blog Ecclesiastes meditation

Meditation Ecclesiastes 1e

I, the Teacher, was king over Israel in Jerusalem. I applied my mind to study and to explore by wisdom all that is done under the heavens. What a heavy burden God has laid on mankind! I have seen all the things that are done under the sun; all of them are meaningless, a chasing after the wind.

What is crooked cannot be straightened;
    what is lacking cannot be counted.

I said to myself, ‘Look, I have increased in wisdom more than anyone who has ruled over Jerusalem before me; I have experienced much of wisdom and knowledge.’ Then I applied myself to the understanding of wisdom, and also of madness and folly, but I learned that this, too, is a chasing after the wind.

For with much wisdom comes much sorrow;
    the more knowledge, the more grief.

(Eccl. 1:12-18 NIV)

The teacher is still answering the question he asked in 1:3

What do people gain from all their labours at which they toil under the sun?

(Eccl. 1:3 NIV)

‘Answering wisely takes time. Taking time amid things not yet answered provokes discomfort – a discomfort often required in order to recover spiritual health.’ Christians often lose sight of the life to come. We become embedded in this world, fully integrated. We build up stores of treasures, not just material goods, but all the priorities we set for ourselves, career, education, leisure time and legacy projects. Jesus warned against this danger:

“Do not store up for yourselves treasures on earth, where moths and vermin destroy, and where thieves break in and steal. But store up for yourselves treasures in heaven, where moths and vermin do not destroy, and where thieves do not break in and steal. For where your treasure is, there your heart will be also.

(Matt. 6:19-21 NIV)

We have propped up our lives with various security props. The teacher is knocking these props away one by one. What would he know about it, we might well ask? He establishes his credentials and his research method for us.

The teacher says he was king over Israel in Jerusalem. Some say this was Solomon, others say that the teacher took on the persona of Solomon. We don’t need to decide. Whoever the teacher is, he was a sage from the school of wisdom. He applied his heart and mind to all the toil and labour that takes place under the heavens.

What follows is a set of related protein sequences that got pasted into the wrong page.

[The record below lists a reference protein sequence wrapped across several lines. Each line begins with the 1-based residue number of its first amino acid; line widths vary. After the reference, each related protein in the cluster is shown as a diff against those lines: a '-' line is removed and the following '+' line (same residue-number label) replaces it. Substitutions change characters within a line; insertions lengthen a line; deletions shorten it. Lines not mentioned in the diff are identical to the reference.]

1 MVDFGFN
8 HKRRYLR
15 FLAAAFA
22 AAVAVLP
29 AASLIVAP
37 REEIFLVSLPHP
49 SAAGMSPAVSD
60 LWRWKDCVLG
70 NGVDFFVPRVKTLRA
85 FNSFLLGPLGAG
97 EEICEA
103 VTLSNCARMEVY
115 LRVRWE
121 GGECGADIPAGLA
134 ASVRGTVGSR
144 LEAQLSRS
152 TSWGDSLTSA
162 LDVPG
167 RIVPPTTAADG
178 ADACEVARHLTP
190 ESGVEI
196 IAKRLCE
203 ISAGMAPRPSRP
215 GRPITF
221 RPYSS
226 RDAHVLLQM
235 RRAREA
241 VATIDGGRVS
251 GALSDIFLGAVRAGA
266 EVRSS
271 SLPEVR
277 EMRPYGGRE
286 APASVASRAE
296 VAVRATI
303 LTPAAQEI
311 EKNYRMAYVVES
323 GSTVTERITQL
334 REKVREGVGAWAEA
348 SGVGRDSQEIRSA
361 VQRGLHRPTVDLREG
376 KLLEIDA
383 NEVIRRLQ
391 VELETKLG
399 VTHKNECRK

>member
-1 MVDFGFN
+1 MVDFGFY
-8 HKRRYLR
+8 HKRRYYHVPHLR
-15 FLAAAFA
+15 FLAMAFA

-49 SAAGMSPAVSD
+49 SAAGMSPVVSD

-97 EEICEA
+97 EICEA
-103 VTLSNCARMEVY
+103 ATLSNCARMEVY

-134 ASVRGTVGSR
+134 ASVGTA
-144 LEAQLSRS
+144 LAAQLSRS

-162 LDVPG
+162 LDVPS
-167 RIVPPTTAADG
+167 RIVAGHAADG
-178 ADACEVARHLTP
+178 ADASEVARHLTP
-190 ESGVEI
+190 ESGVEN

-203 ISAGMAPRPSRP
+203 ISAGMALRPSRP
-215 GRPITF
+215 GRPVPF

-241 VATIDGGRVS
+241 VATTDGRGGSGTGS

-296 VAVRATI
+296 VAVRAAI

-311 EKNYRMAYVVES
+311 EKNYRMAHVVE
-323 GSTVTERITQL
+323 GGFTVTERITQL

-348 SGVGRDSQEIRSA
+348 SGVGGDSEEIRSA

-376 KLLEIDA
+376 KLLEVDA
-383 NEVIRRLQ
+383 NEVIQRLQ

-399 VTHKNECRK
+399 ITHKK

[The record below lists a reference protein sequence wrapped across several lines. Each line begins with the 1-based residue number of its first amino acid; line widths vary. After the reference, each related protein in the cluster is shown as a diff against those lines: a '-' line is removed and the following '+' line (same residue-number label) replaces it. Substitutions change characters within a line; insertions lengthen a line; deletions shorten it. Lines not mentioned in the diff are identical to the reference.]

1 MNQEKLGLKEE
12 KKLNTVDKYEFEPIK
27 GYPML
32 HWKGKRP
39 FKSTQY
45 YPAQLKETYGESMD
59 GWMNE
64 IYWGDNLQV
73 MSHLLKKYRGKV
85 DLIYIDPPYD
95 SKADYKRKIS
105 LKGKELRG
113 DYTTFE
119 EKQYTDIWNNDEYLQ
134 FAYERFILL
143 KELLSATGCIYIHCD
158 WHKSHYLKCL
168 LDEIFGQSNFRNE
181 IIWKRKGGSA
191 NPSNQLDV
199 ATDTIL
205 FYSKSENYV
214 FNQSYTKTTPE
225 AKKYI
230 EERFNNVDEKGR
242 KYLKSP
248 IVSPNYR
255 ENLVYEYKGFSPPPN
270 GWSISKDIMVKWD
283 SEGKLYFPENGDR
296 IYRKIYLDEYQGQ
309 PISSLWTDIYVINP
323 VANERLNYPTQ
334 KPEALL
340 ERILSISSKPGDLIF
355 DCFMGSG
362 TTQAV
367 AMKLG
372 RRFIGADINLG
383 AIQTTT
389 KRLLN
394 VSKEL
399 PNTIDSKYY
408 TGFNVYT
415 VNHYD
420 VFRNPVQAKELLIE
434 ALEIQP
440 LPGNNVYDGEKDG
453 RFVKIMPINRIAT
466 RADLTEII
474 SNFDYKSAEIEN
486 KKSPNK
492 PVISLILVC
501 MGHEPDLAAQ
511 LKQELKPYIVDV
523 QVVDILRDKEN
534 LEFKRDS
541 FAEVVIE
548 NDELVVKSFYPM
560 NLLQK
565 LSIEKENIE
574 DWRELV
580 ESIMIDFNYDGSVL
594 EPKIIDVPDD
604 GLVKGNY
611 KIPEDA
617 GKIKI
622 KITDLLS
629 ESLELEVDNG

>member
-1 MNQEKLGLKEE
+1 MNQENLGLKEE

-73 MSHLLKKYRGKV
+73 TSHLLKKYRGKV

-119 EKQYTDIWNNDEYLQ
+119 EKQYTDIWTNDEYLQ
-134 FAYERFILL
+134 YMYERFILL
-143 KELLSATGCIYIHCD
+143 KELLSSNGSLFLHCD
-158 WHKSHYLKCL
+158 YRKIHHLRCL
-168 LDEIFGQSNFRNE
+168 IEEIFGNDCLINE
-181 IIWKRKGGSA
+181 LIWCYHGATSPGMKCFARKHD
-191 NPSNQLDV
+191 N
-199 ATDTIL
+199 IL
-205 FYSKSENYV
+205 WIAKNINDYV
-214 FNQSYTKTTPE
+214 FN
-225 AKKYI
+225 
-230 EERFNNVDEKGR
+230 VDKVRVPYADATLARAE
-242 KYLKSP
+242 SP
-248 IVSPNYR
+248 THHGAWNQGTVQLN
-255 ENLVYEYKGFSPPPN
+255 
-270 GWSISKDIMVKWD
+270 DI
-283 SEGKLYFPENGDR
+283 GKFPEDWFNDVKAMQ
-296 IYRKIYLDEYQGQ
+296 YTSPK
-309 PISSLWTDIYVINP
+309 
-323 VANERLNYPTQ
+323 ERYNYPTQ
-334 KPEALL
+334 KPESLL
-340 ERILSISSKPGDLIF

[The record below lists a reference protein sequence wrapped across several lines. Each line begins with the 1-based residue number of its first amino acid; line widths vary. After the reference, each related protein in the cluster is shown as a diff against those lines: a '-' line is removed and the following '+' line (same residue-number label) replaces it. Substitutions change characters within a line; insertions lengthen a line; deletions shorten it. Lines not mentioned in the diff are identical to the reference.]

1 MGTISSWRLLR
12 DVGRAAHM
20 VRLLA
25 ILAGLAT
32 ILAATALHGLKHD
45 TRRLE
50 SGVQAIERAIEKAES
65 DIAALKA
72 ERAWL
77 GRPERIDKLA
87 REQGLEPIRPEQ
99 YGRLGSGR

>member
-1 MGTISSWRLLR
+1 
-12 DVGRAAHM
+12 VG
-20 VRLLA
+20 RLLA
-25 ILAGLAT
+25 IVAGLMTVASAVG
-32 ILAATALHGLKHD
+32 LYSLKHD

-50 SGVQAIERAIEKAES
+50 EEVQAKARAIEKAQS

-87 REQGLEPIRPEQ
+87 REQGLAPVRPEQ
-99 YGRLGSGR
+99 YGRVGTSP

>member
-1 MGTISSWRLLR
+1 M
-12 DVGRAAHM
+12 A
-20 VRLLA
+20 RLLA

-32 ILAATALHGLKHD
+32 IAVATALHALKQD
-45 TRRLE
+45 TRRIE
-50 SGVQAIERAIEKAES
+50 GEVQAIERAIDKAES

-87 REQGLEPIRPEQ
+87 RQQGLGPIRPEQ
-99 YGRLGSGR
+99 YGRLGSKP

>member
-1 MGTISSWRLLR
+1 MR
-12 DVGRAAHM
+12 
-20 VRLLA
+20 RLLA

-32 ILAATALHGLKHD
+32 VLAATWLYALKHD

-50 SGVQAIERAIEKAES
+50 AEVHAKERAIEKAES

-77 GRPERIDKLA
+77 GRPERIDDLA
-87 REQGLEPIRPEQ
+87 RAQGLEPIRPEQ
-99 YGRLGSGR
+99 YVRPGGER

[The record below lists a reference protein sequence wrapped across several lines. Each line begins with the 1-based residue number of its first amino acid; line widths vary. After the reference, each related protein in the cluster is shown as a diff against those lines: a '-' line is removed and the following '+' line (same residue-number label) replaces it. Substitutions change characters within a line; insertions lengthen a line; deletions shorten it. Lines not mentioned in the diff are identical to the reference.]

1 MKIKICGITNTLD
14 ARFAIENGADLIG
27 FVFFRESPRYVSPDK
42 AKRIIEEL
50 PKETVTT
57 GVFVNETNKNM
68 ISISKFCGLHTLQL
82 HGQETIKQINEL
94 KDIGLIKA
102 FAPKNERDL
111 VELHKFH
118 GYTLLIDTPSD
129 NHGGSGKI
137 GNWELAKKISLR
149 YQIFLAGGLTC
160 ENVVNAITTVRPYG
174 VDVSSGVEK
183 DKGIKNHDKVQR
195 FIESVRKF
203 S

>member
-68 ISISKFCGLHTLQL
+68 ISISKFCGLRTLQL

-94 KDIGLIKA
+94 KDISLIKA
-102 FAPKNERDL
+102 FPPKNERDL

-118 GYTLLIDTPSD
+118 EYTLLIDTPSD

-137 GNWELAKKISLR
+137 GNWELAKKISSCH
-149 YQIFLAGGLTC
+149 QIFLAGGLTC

The teacher has made the sweeping statement that everything is wearisome. Objectors are lining up in the teacher’s mind to prove him wrong. Will the teacher be able to sustain his thesis under the scrutiny of specific test cases?

Still speaking generally, he speaks of the heavy burden that God has laid on mankind. That should come as no surprise to us. We just need to remind ourselves of the curse that the Fall brought upon us:

By the sweat of your brow you will eat your food until you return to the ground, since from it you were taken; for dust you are and to dust you will return.”

(Gen. 3:19 NIV)

There is no gain to be had, nothing left over.

Most people are not in a position to carry out the life experiments that the teacher takes on. He has the resources and the time to carry out in-depth investigations so that he can persuade the doubters that everything that he has seem is ‘hebel’, a mere chasing after the wind. Try catching the wind next time you are out. You can’t grasp it, you can’t get it. All our big investments to store up treasure on the earth is just a chasing after the wind.

Even the project of investigation is hebel, because the meaning that he is seeking cannot be found where he is looking. It is a careful experiment, but it can’t produce a result. Then why engage in it? Because the teacher wants to convince us not to waste our energy in these pursuits. We’re already tied in to this world and we need to be dislodged.

There is something crooked in this world and it cannot be straightened, nor can what is lacking be counted, but despite the best advice we still keep trying. What will stop us? The teacher will if we would just listen.

The teacher vicariously put himself through this for us. He increased in wisdom. By any standard the teacher is wise. He observes wisdom and knowledge. He set out to explore wisdom, madness and folly, and this proved to be a chasing after the wind. This was no easy study. It was painful and vexatious. His discovery that it is all hebel brought knowledge but also great pain.

Jesus saw Mary weep at her brother’s tomb:

When Jesus saw her weeping, and the Jews who had come along with her also weeping, he was deeply moved in spirit and troubled.

(Jn. 11:33 NIV)

It wasn’t just for Mary that He was troubled, it was the whole sin problem that had brought death and pain. Jesus had the wisdom to see it and it caused Him pain. He was troubled.

In the garden of Gethsemane Jesus had the wisdom to foresee the dreadful cup that he had to drink, and it caused Him pain. His soul was overwhelmed with sorrow to the point of death.

Lord God we are sorry that we are so slow to learn, and so hard to convince to stop investing in that which does not last. Lord help us to meditate upon Your word and to strive after that which is of eternal value for Christ our Saviour’s sake. Amen.